- Compared with SPY (10 ) in the period of the last 3 years, the Downside risk index of 21 is greater, thus worse.

'A maximum drawdown is the maximum loss from a peak to a trough of a portfolio, before a new peak is attained. Maximum Drawdown is an indicator of downside risk over a specified time period. It can be used both as a stand-alone measure or as an input into other metrics such as 'Return over Maximum Drawdown' and the Calmar Ratio. Maximum Drawdown is expressed in percentage terms.'

Applying this definition to our asset in some examples:- The maximum DrawDown over 5 years of Vanguard Real Estate Index Fund is -42.3 days, which is lower, thus worse compared to the benchmark SPY (-33.7 days) in the same period.
- During the last 3 years, the maximum drop from peak to valley is -34.6 days, which is smaller, thus worse than the value of -24.5 days from the benchmark.

'The Drawdown Duration is the length of any peak to peak period, or the time between new equity highs. The Max Drawdown Duration is the worst (the maximum/longest) amount of time an investment has seen between peaks (equity highs). Many assume Max DD Duration is the length of time between new highs during which the Max DD (magnitude) occurred. But that isn’t always the case. The Max DD duration is the longest time between peaks, period. So it could be the time when the program also had its biggest peak to valley loss (and usually is, because the program needs a long time to recover from the largest loss), but it doesn’t have to be'

Using this definition on our asset we see for example:- The maximum time in days below previous high water mark over 5 years of Vanguard Real Estate Index Fund is 678 days, which is greater, thus worse compared to the benchmark SPY (488 days) in the same period.
- During the last 3 years, the maximum days under water is 678 days, which is higher, thus worse than the value of 488 days from the benchmark.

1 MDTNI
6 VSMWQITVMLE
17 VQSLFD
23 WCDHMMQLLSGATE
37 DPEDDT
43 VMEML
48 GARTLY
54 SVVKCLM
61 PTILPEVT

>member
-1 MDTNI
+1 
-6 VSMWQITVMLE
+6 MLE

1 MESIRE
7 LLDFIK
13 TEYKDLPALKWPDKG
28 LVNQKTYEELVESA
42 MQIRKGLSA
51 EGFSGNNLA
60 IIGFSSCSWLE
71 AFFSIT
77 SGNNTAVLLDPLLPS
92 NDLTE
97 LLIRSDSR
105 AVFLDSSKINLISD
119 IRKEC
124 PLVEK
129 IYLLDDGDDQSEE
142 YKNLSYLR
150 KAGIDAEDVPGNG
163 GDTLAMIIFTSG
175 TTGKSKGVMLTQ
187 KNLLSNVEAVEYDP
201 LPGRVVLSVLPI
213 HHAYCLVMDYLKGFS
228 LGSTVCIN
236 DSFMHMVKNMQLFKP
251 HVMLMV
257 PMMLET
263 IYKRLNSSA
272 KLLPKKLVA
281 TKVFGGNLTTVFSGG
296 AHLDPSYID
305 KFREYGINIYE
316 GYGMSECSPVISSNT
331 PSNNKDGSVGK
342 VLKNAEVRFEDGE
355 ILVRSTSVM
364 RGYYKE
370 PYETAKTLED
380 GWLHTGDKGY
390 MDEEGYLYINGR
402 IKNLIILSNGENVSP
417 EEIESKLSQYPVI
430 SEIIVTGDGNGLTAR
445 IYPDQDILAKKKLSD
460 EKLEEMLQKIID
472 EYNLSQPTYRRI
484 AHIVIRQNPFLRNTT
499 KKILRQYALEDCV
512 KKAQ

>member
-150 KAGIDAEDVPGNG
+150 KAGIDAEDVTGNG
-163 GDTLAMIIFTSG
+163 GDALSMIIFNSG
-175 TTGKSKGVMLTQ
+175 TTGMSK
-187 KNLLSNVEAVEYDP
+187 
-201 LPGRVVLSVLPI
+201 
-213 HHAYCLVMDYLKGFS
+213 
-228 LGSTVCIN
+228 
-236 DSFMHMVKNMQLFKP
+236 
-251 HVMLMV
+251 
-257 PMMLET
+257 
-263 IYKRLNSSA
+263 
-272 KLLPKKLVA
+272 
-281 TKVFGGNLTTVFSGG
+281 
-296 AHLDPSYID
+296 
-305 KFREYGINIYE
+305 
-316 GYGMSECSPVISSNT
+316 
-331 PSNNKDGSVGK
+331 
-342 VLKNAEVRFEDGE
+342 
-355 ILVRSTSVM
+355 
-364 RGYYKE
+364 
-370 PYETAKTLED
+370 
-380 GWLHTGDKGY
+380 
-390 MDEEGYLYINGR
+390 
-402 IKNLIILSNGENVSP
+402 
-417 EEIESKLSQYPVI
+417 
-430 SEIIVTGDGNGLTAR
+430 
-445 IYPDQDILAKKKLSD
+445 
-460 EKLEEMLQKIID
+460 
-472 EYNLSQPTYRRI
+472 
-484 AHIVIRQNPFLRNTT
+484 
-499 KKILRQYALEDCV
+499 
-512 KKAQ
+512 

'The Average Drawdown Duration is an extension of the Maximum Drawdown. However, this metric does not explain the drawdown in dollars or percentages, rather in days, weeks, or months. The Avg Drawdown Duration is the average amount of time an investment has seen between peaks (equity highs), or in other terms the average of time under water of all drawdowns. So in contrast to the Maximum duration it does not measure only one drawdown event but calculates the average of all.'

Using this definition on our asset we see for example:- Compared with the benchmark SPY (123 days) in the period of the last 5 years, the average days under water of 230 days of Vanguard Real Estate Index Fund is greater, thus worse.
- Compared with SPY (177 days) in the period of the last 3 years, the average days below previous high of 313 days is greater, thus worse.

Historical returns have been extended using synthetic data.
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- Note that yearly returns do not equal the sum of monthly returns due to compounding.
- Performance results of Vanguard Real Estate Index Fund are hypothetical and do not account for slippage, fees or taxes.